Acting out an unusual role

The amount of family problems plaguing the cast of the classic “Antigone” could make even the most dysfunctional modern family look saintly.

Generic Theatre Company reenacts this salacious Greek tragedy where the young female protagonist Antigone defies her family and kingdom, plaguing the herself with deadly consequences.

Antigone tries to arrange a respectable burial for her brother, when Creon, the ruler of Thebes, orders Polynices to be buried on the outskirts of their city where his body will be eaten. She attempts to bury Polynices herself, but Creon’s guards foil her plot and capture the young heroine.

In a twist of fate, Creon offers to overlook her discretions, but Antigone refuses the repreive.

Kierran Peterson | Hatchet Photographer
Anna Reed narrates a section of ‘Antigone,’ postulating the philosophical implications of the heroine’s fate.

The version the troupe chose to adopt, written by Jean Anouilh, debuted in 1944 during Nazi occupation of France. The adaptation opened under Nazi censorship, but Anouilh slipped in identifiable parallels to French resistance and Nazi occupation.

Despite the wild scenarios and serious moral dilemmas, both the cast and audience said they forged a connection with the story and the heroine’s tribulations.

“I continued going back to reading it, and every time I did, I liked it more and for all the different various reasons. I think I chose to do this piece, because it’s one that consistently, no matter what position I find myself in, I find myself identifying with it,” director TJ Billard said.

Sophomore Samantha Nesfield, who plays the fated heroine Antigone, felt the play was relatable and that it had an added value for a GW audience.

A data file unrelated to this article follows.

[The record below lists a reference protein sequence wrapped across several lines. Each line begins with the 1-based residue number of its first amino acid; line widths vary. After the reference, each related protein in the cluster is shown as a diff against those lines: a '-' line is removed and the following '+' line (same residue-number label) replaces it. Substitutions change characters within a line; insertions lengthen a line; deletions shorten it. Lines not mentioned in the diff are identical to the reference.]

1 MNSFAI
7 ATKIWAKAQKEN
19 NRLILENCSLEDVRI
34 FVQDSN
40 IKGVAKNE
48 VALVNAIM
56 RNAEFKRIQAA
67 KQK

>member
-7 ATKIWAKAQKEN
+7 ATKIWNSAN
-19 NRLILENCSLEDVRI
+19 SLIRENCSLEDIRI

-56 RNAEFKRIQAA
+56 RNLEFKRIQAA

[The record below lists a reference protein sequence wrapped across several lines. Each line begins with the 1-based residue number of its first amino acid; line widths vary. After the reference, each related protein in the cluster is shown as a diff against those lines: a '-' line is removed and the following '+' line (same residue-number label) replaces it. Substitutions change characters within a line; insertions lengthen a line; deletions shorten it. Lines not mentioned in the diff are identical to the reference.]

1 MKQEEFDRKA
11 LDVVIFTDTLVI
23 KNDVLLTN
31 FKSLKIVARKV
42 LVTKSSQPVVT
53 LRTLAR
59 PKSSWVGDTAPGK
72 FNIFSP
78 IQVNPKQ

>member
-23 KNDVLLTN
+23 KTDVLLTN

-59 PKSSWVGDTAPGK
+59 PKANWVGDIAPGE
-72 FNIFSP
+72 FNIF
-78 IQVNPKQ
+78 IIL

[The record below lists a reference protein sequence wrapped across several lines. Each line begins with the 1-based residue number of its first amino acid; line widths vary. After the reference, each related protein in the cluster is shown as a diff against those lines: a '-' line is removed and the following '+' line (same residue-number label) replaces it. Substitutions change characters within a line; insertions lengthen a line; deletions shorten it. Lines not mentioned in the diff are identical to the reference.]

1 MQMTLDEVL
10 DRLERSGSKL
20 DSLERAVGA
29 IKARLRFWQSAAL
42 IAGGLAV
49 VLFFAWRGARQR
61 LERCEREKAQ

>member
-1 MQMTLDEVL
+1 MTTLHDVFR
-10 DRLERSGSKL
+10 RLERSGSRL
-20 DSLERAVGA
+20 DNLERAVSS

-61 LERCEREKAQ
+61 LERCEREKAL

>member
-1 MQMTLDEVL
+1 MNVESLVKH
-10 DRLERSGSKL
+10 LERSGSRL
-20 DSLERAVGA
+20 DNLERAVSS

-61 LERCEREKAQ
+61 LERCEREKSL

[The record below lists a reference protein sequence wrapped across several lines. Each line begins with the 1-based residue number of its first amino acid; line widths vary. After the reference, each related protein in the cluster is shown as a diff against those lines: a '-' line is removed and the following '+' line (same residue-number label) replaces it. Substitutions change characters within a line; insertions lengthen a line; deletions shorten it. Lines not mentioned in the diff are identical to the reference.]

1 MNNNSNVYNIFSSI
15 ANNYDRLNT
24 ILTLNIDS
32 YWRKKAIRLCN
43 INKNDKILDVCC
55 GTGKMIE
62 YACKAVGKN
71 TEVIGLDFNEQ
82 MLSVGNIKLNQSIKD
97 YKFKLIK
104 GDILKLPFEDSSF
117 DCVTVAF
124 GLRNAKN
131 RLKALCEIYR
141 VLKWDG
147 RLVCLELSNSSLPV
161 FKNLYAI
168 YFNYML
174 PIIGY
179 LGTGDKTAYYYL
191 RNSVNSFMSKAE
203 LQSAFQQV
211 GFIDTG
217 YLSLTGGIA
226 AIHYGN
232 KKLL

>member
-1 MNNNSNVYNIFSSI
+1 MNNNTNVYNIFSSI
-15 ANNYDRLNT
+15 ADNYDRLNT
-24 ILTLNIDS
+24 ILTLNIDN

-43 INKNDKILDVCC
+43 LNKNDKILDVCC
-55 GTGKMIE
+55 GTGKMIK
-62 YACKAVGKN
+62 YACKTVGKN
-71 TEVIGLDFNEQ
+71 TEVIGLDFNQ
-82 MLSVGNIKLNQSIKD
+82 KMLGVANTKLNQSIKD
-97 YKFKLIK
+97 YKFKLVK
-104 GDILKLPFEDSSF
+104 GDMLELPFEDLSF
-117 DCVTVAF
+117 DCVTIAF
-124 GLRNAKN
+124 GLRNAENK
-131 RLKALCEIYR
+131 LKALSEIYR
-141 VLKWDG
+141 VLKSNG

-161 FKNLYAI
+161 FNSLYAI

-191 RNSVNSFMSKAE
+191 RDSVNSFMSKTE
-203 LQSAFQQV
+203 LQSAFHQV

“I think that it has a lot of emotional catharsis,” Nesfield said. “People need to be in touch with the tragic side, not just sad but something that’s genuinely tragic.”

To forge such an emotionally relevant and relatable production, the cast developed roles that were often extremely different from their own personalities, something director Billard says he struggled with.

“If you can create a clear image of the character, even if it’s separate of yourself, it’s easier to become them,” Billard said.

For the more villainous characters, it was about building a role based on what he calls a “paradigm” or “exemplar” of their character and then pretending to take on that persona.

“For this show, you have to make them aware of parts of themselves that they do not notice on the day-to-day basis,” Billard said.

Billard stripped down the traditionally elaborate sets and costumes, which match the complicated plot of the show, to instead create a performance with only the most crucial necessities.

In the original production, the set includes walls, doors and furniture changes, often accented by imagery of Nazi rule or French patriotism. None of these political symbols will appear in this version, in an attempt by Billard to create a more modern and relatable version for college students.

“I took away the set, and I made the audience intentionally more aware of the fact that they are watching a show, so that you can be engaged in the moments where the actors’ emotions are at their highest and you empathize with them. But at the same time, you’re reminded that you’re watching a show, and so you step back and you look at it critically,” Billard said.

The 12-member cast says they feel the effects of Billard’s struggle to create a close environment.

Spencer Frenchman, a senior who plays Creon, described the need to capture a character with a persona so different from his own as a big challenge, echoing his director’s struggles.

“Certain aspects of the character, like when I am supposed to be enjoying how evil I’m being and enjoying the cruelty…that was kind of hard to develop,” Frenchman said.

The Generic Theatre Company’s production of “Antigone” debuts Feb. 23 through 25 in the Lisner Downstage.

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